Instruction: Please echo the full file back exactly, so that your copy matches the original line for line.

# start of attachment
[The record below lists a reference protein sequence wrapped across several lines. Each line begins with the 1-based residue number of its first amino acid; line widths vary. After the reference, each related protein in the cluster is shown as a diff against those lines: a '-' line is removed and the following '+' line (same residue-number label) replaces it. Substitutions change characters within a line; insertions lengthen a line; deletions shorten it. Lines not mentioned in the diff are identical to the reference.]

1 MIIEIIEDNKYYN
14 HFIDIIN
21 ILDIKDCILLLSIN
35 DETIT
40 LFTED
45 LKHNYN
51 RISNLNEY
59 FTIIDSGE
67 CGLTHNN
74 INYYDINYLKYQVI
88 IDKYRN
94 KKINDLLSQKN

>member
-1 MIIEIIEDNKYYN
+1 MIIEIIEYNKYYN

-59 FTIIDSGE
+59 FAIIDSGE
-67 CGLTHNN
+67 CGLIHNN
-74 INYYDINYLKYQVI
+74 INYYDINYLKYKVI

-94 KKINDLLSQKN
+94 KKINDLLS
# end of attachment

[The record below lists a reference protein sequence wrapped across several lines. Each line begins with the 1-based residue number of its first amino acid; line widths vary. After the reference, each related protein in the cluster is shown as a diff against those lines: a '-' line is removed and the following '+' line (same residue-number label) replaces it. Substitutions change characters within a line; insertions lengthen a line; deletions shorten it. Lines not mentioned in the diff are identical to the reference.]

1 MIIEIIEDNKYYN
14 HFIDIIN
21 ILDIKDCILLLSIN
35 DETIT
40 LFTED
45 LKHNYN
51 RISNLNEY
59 FTIIDSGE
67 CGLTHNN
74 INYYDINYLKYQVI
88 IDKYRN
94 KKINDLLSQKN

>member
-1 MIIEIIEDNKYYN
+1 MIIEIIEYNKYYN

-59 FTIIDSGE
+59 FAIIDSGE
-67 CGLTHNN
+67 CGLIHNN
-74 INYYDINYLKYQVI
+74 INYYDINYLKYKVI

-94 KKINDLLSQKN
+94 KKINDLLS